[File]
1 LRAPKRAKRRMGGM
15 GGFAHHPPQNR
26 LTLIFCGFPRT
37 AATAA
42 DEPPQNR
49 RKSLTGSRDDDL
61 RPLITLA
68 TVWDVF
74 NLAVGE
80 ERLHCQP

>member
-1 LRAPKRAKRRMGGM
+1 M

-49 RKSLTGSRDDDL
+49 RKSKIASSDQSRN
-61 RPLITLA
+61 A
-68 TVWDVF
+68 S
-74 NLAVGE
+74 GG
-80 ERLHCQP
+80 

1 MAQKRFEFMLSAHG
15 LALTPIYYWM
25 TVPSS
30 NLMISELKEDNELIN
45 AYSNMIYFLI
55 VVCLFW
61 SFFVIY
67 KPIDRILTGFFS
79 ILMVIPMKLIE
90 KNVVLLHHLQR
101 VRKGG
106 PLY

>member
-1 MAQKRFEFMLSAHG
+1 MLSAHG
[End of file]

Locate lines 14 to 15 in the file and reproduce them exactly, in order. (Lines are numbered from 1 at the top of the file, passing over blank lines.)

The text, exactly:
-49 RKSLTGSRDDDL
+49 RKSKIASSDQSRN